For those not in the know, Brian Wall has been in the wrestling business for the better part of a decade. The funny thing is, he’s been in both of the major wrestling federations in the past, but it’s his current stint in ECW as Julio Dinero that is getting him more recognition.

As part of the heel team of Hot Commodity, Wall is making a name for himself in hardcore-land by filling a void in ECW — having a good heel combination that can be bad-ass as well as humorous.

It’s easier for Wall to laugh now, considering that he’s now a bigger fish in a smaller pond, the reverse of his tenures in the WWF and WCW.

“I wrestled as Julio Sanchez in WCW,” Wall told Slam Wrestling. “My character was no one that got any TV time, or anything to create a character. I’d go in there and wrestle their guys, and we’d have competitive TV matches, but was never given an interview, or any chance to solidify a persona. I just when in there and wrestled pretty much.”

He continues on about his stint in the WWF, which wasn’t much different. “I worked as Julio Fantastico in the WWF. I worked with Steve Blackman on Heat once, and I did a lot of stuff with guys like D’Lo [Brown]. I wrestled on a lot of those Saturday night tapings, and they used me in a lot of dark matches, which was fine with me. I’d just go in there before the shows were taped and put on a couple of matches. It was a good experience and I learned a lot.”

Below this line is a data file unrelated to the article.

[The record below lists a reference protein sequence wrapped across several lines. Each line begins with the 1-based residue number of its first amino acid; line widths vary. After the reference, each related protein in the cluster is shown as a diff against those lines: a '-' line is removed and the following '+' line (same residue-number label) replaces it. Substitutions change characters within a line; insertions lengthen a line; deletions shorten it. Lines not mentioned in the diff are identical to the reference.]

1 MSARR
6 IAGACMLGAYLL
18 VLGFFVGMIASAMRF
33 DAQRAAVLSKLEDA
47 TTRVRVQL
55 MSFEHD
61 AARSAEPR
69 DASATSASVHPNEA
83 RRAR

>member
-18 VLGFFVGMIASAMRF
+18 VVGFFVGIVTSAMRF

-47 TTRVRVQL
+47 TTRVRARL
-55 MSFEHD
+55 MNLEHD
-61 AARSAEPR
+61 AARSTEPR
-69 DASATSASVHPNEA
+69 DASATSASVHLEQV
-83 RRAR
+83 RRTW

Sounding gracious for the opportunities allotted to him, Wall still knew he could accomplish more. And in ECW it appears he’s doing so. While Hot Commodity isn’t at the top of the rankings right now, it could be successfully debated that his role in ECW currently is affording him much more of a spotlight than before he joined fed. Wall tells the tale of how he became an ECW-ite.

“I put a lot of time into … I spent two-years in WCW and was never given a contract, so I was like, ‘OK, well I’ll go to the WWF.’ I know people in all places, so I went over there. I was never given a contract, but I was given the hope of getting a deal, and I was sent to their training facility and worked with Dory Funk Jr. and Tom Pritchard. I realized that if I was going to get a job it wasn’t going to be any time soon. I decided to take a shot at ECW. It was in my hometown (a house show), Washington, DC, so I went and got on the show accidentally some how. They said, ‘Do you want to work?’ and I was like, ‘Sure,’ so I wrestled, and they brought me back the next day, and I came back two months later when my schedule allowed it. I worked for them again, and Paul E. was there and he invited me to join, so I waited until all my indy dates were done and joined up in June of this year, full-time.”

Wall’s path to ECW started several years ago, when he entered the Baltimore Monster Factory, and trained with Axl Rotten and Hack Myers. He’s been a regular on the indy scene around Maryland, and appeared on last year’s Heroes of Wrestling pay-per-view.

After talking to Wall, his beginnings in the business are as humble as the man is himself. Not taking himself to seriously, he remembers his first match, but not in great detail.